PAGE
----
Tasmania has one of the most biologically diverse and unique marine environments in the world, but these waters often go unrecognised. We're here to film some of the unique marine life and hear the stories of those who live closely with the pristine rocky reef coastline down South.
Stay tuned for updates. In the meantime, enjoy this imagery from first day of filming in the state.
Hosting the 2018 Australasian OWUSS Rolex Scholar Olivia Johnson.
On this leg of our expedition we have been joined by this years Australasian Rolex Scholar. As part of her scholarship year, Olivia is interested in learning more about science communication, film production and ways to promote the importance and threats of local ecosystems in southern Australia.
Read about Olivia's experience with us at her blog: https://owussaustralasia.org/a-tentacle-tangle/
Local high-school students experience the wonder of the Giant Australian Cuttlefish mating aggregation for the first time.
WATCH: Reactions of Whyalla High School Aboriginal Education Program students after joining non-profit group Experiencing Marine Sanctuaries to snorkel with the Giant Australian Cuttlefish in South Australia
Cuttlefish are back in force!
Early estimates suggest numbers even higher than last year (120,000 cuttlefish!). We can confirm there are LOTS of large healthy males and egg laying females present.
Testing an OpenROV Trident!
Today we deployed the Open ROV Trident at the cuttlefish aggregation to test the capabilities of the rov for live streaming across Facebook. We're hoping to do this at several locations across the Great Southern Reef during this project, but we learned a lot today about improvements we can make for the next one.
Diving with Giant Cuttlefish in South Australia
Join us live from the Giant Australian Cuttlefish aggregation in Whyalla! Turn up the volume ^^ to hear some great commentary from the team on these amazing images direct from the ROV as we check out all the action at this amazing annual mating aggregation in South Australia.Posted by Ocean Imaging on Monday, July 2, 2018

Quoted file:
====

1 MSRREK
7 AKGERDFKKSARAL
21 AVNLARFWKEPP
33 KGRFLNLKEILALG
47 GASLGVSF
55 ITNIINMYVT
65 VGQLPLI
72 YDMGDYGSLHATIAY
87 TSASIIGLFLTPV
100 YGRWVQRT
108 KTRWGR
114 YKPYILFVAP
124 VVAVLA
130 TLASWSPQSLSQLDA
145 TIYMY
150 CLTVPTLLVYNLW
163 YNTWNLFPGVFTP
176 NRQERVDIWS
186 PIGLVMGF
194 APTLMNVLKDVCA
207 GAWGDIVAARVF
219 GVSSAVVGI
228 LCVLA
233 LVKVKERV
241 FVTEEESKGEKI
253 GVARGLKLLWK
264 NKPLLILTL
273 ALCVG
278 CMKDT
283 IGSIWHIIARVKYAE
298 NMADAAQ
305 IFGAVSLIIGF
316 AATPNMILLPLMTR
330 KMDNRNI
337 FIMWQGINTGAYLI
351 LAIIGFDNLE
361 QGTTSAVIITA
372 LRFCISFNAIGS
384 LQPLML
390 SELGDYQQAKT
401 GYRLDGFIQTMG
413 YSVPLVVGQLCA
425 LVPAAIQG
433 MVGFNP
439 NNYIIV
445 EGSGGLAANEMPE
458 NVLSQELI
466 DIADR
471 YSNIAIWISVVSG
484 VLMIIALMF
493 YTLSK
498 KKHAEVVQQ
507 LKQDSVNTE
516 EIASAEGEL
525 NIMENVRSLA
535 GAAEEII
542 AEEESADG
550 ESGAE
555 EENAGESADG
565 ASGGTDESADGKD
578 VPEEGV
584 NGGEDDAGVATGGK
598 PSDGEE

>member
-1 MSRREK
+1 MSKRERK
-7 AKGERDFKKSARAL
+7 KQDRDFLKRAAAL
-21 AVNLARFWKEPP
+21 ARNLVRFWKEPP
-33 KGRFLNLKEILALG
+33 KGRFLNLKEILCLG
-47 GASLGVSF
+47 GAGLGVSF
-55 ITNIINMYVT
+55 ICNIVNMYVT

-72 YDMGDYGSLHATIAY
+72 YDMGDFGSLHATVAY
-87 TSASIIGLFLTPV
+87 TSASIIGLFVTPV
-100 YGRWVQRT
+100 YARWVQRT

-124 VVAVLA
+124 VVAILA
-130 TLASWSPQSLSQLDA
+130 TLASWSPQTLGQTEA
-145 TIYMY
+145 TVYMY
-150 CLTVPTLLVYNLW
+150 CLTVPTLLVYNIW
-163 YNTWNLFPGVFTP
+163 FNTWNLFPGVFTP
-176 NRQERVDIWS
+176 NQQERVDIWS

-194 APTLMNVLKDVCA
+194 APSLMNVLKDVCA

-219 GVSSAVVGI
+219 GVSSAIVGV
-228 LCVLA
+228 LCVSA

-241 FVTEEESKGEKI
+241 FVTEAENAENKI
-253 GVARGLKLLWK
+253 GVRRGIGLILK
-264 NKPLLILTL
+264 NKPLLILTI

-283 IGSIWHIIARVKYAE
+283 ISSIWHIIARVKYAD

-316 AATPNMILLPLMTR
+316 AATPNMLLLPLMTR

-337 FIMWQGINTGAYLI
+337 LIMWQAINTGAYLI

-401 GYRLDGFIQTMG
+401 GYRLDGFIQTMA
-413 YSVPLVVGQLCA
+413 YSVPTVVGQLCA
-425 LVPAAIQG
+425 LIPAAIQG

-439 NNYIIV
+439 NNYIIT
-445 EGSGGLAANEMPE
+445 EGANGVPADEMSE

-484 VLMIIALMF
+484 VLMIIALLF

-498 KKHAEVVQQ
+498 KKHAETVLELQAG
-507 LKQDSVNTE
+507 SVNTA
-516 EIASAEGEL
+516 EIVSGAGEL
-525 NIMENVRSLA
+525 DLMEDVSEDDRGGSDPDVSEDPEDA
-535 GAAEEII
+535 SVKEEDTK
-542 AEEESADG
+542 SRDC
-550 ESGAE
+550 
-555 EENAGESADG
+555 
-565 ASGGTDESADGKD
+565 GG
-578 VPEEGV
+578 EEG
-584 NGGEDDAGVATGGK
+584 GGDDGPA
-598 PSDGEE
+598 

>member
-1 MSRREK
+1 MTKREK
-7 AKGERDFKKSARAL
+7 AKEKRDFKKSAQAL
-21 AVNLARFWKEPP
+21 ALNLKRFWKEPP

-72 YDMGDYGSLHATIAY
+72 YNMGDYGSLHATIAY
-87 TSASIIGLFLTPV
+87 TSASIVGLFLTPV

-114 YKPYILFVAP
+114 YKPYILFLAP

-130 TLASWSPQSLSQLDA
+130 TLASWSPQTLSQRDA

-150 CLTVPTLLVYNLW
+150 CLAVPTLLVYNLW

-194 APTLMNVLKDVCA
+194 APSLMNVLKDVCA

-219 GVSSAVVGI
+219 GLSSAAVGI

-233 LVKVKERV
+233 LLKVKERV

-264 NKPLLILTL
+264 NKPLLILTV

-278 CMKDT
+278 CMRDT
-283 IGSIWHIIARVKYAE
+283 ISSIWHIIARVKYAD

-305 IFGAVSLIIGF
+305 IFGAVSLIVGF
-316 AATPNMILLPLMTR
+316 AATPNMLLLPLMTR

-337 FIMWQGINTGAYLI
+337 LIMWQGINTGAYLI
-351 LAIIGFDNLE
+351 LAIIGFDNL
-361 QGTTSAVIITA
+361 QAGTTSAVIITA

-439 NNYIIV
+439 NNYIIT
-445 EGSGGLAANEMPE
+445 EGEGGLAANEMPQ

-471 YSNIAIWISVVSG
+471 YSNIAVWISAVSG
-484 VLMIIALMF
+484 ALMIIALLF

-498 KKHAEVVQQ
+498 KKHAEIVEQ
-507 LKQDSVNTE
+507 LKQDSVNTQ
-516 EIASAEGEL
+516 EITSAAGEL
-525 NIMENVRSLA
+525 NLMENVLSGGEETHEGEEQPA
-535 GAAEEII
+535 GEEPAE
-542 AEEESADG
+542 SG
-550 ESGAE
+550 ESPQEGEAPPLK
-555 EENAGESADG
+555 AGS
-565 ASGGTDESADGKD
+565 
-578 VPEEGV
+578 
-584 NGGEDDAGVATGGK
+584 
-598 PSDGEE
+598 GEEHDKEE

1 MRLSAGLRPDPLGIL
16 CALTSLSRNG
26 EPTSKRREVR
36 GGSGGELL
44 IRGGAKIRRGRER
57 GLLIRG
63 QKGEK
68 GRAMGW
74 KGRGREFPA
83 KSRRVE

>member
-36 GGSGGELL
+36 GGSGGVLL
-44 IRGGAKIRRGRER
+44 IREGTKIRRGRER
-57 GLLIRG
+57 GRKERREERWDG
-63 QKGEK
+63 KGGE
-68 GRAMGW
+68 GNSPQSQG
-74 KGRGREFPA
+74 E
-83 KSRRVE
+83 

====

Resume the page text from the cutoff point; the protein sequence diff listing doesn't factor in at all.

Touchdown at Point Lowly for the annul Giant Australian Cuttlefish aggregation.
Three of the Great Southern Reef team have made it to Whyalla to test some of the new equipment that will be used on this project in coming months.
The goal of the Great Southern Reef project is to increase public awareness and understanding of Australia's southern coastline by documenting and communicating the diverse social-ecological values of this region.
Through the art of storytelling and use of exciting technologies, we want to build the identity of these reefs by showcasing the inspiring stories of the people who have dedicated their lives to understanding, exploring and protecting these areas.
“What a lot of people don’t realise is just how productive the waters of southern Australia are. We have world class diving, surfing, eco-tourism, and fishing experiences here, yet most people have never heard of The Great Southern Reef.” explained Dr. Scott Bennett, the project leader.
In 2016 Scott led a scientific publication with scientists from states neighbouring the GSR, highlighting the need to give Australia’s temperate reefs an identity. “This interconnected system of rocky reef kelp forests is worth at least AU$10 billion year from fishing and tourism alone.” explained Dr. Bennett. “The GSR is also right next-door to the majority of Australians - it fringes the coast between Perth, Adelaide, Melbourne, Hobart, Sydney and almost up to Brisbane, and is really important for many of our smaller coastal cities and towns.”
Over the next 12 months we will be filming right across (and underneath) The Great Southern Reef showcasing the efforts of local citizens who are taking action at individual and community level to inspire others to also become proactive stewards of the GSR.
Stay tuned for live updates right here on Open Explorer and by following and engaging with the #GreatSouthernReef